Even as President Joe Biden was signing a congressional resolution imposing a strike-averting rail labor agreement Friday, unions opposed to the deal over sick leave provisions were strategizing for the next bargaining session.
Biden’s stamp of approval ends a yearslong collective bargaining process among 12 rail unions, which came to a head in September when negotiations came to a standstill. The Biden administration created a Presidential Emergency Board that on Sept. 15 crafted a contract proposal agreed to by rail companies and eight of 12 rail unions. That contract would be enacted with a congressional resolution cleared by the Senate on Thursday and signed by Biden on Friday.
The resolution makes a strike a federal offense and is to remain in effect until the unions’ next contract talks in two years.
“This one-two punch from the two political parties is despicable,” Jason Doering, general secretary of interunion caucus Railroad Workers United, said in a statement. “Politicians are happy to voice platitudes and heap praise upon us for our heroism throughout the pandemic, the essential nature of our work, the difficult and dangerous and demanding conditions of our jobs. Yet when the steel hits the rail, they back the powerful and wealthy Class One rail carriers every time.”
The newly enacted contract allows workers one annual “paid personal day” and three periods off for medical visits annually. Those visits can only occur on a Tuesday, Wednesday or Thursday and have to be scheduled at least 30 days in advance.
The four unions that voted down the agreement said their members are disappointed by Biden and Democrats who ran on pro-union platforms, especially as the Senate came close to adopting a separate resolution that would have provided seven days of additional paid sick leave. Although Sen. Joe Manchin III, D-W.Va., was the only Democrat to vote against the sick leave resolution, it did not receive the 60 votes required for adoption.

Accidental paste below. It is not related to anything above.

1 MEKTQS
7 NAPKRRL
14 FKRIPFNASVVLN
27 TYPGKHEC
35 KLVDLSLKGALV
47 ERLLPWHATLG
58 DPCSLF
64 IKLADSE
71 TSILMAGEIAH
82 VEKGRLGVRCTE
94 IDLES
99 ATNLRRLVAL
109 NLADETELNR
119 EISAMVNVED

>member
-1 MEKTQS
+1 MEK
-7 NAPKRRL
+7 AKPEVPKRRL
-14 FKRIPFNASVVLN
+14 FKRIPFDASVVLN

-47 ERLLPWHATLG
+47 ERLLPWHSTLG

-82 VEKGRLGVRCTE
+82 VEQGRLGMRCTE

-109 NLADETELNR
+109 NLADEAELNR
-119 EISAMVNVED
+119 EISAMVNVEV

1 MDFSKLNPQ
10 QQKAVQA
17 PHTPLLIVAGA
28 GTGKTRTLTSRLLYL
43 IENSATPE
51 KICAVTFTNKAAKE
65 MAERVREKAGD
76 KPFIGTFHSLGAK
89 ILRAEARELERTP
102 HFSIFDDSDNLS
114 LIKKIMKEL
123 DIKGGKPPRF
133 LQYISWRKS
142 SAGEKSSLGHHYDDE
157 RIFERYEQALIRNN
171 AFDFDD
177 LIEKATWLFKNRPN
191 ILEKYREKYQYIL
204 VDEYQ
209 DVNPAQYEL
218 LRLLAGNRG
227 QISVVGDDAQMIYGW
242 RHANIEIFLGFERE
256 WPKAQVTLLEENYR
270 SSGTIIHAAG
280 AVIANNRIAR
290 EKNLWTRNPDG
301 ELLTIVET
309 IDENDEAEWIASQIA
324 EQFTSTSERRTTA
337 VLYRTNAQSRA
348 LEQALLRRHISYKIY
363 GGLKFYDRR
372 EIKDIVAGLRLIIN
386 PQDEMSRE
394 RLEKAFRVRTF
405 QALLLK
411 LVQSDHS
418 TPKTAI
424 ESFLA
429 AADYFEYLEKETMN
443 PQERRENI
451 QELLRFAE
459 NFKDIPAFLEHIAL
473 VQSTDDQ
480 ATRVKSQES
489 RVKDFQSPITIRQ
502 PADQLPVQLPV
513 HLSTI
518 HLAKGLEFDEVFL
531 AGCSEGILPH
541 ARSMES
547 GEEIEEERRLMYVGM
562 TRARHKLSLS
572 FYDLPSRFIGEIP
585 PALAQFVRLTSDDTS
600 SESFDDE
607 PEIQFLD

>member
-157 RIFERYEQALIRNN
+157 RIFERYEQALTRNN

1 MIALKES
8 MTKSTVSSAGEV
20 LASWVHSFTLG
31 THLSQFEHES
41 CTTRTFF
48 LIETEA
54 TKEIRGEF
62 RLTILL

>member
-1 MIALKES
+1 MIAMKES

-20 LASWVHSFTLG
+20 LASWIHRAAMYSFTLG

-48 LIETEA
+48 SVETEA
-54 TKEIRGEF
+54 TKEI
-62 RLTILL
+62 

According to Clark Ballew, spokesperson for the Brotherhood of Maintenance of Way Employees Division of the International Brotherhood of Teamsters — one of the four unions against the contract — rail workers have been subject to little time off or sick leave since the inception of railways.
Many don’t receive federal holidays like Veterans Day and Martin Luther King Jr. Day off, he said, and the enacted agreement doesn’t provide guaranteed sick days, despite the safety risks it puts on workers who are required to work through illness.
“If you go to work sick, and your attention lapses, you make a mistake, a bad call of judgment, because you feel terrible that day from a cold or fever or flu, you could get run over by a train,” Ballew said. “You could have a piece of track fall on you or a gas tank for welding explode, which happened to two of our members just last month.”
In recent years, the industry has instituted labor streamlining procedures to reduce its workforce, shedding nearly 30 percent of its employees, according to the Surface Transportation Board.
The changes are aimed at improving rail efficiency, carriers argue, but workers argue it provides little wiggle room for time off.
The companies “have boxed themselves in so badly on workforce manpower that the employees that have actually stuck around, they work them basically every day,” Ballew added. “These guys have no personal life. It strains marriages. … It takes two to run a household these days, but if you work on the railroad, good luck with that.”
Union Pacific spokesperson Robynn Tysver said the company recognized that recruiting and retaining talent is “highly important” and has reached its goal of adding 1,400 employees over the past year. “With yesterday’s vote, we need to come back as one Union Pacific and work together to address quality-of-life concerns,” she added.
Ian Jefferies, CEO of industry trade group Association of American Railroads, said in a statement that the agreement includes “historic wage increases, best-in-class healthcare, and meaningful progress in creating more predictable, scheduled work shifts.” The industry group holds that the agreement provides for “multiple options for time off,” including an average of 25 to 29 days of paid time off, depending upon specific jobs.
The imposed contract will end in 2024, but unions can begin the bargaining process with carriers before then. Ballew said he could see the next round of bargaining beginning as soon as early 2023. “And we’re coming after [Veterans Day and Martin Luther King Jr. Day] next round,” he said of holidays they aim to add.